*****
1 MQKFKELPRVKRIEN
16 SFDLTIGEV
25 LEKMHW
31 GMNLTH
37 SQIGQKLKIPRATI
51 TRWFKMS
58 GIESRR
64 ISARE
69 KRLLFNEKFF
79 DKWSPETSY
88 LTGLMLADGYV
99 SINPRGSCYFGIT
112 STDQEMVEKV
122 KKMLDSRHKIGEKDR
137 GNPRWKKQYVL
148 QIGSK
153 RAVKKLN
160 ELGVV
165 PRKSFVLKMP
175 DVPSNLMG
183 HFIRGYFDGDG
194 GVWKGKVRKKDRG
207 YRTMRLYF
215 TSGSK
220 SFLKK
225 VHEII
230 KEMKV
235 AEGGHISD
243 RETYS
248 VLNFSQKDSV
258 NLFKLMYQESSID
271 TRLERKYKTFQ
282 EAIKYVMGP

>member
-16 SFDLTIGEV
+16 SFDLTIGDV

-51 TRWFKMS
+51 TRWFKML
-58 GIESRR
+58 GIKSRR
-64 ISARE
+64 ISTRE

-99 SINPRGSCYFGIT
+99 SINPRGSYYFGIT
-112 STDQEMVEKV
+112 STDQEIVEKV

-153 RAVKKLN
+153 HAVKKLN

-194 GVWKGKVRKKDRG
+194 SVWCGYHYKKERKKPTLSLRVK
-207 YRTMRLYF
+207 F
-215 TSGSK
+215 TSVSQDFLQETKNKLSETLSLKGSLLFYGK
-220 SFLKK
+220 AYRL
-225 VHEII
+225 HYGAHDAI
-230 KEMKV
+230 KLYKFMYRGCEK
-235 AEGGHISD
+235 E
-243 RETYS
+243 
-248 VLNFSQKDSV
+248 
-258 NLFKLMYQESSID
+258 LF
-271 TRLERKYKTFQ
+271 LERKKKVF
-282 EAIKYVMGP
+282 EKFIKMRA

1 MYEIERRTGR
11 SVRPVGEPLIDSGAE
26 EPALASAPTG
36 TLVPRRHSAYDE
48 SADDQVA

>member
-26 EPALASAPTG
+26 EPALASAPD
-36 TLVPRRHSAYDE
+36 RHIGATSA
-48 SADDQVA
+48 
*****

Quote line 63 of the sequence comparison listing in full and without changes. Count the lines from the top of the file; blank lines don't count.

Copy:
-243 RETYS